Economists and financial market analysts are wrestling with the tough job of getting a handle on the repurchase market without comprehensive data, and some are calling on the Federal Reserve to reinstate its publication of the M3 measure of the money supply.
The M3 measurement included the broadest selection of repurchase agreement data collected. The Federal Reserve discontinued publication of M3 in 2006, saying it was too erratic to be useful – just when it would have been a big help in spotting the housing bubble.
The housing bubble was fed by securitization, which was largely financed by the repurchase market. Comprehensive data on repo volume could have revealed the explosion of leverage in both the traditional and shadow banking systems 2000-2008.
Without M3, the best data on repo volume probably comes from the primary dealers who represent about half the market, the tri-party system which represents about one-fourth of the market, the Depository Trust & Clearing Corp. which tracks repos collateralized by U.S. government securities, and the European Repo Council which publishes an annual survey of the European repo market. (Update: In June 2012 New York Fed analysts said primary dealers represented about 90 percent of the U.S. repo market.)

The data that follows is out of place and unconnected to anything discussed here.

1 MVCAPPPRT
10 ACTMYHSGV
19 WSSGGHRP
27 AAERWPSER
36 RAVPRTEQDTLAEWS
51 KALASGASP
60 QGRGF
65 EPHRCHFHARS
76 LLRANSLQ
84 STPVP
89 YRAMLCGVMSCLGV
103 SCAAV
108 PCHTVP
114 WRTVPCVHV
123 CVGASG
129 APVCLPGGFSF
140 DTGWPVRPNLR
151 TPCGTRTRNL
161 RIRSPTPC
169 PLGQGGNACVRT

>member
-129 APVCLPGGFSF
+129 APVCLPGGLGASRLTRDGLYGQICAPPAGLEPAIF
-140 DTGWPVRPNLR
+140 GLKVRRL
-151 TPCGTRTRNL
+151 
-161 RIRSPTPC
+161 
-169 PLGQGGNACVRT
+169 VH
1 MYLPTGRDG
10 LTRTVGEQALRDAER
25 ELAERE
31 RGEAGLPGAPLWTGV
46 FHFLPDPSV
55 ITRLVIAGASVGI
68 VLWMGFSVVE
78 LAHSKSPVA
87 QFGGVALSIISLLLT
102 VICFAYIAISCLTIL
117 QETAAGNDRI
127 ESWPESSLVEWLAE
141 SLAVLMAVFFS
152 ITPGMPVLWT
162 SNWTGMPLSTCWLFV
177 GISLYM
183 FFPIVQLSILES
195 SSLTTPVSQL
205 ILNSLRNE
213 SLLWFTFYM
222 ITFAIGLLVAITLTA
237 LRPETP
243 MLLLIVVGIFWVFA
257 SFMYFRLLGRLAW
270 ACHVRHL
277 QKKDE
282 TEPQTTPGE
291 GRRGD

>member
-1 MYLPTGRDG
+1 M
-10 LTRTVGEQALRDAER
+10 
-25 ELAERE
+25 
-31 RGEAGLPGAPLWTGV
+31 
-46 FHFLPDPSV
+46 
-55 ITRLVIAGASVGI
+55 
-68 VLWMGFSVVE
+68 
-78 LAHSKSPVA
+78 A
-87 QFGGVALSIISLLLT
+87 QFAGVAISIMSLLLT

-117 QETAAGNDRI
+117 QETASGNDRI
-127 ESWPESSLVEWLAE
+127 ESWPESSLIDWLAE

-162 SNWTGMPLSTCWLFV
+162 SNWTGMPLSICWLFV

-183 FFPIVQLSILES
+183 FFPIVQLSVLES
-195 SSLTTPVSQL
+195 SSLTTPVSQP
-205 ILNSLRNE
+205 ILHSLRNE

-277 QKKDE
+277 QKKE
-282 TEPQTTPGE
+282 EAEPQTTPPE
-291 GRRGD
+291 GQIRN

The Federal Reserve began publishing weekly and monthly money supply reports in 1971:
-M1 includes currency, traveler’s checks, deposits at commercial banks, credit unions and thrifts, negotiable order of withdrawal and automatic transfer service accounts at banks,
-M2 includes M1 plus savings deposits, certificates of deposit smaller than $100,000, Individual Retirement Account and Keogh balances at banks, and retail money market mutual funds.
-M3 included M2 plus repurchase agreements longer than one day at commercial banks, large time deposits, and institutional money market accounts.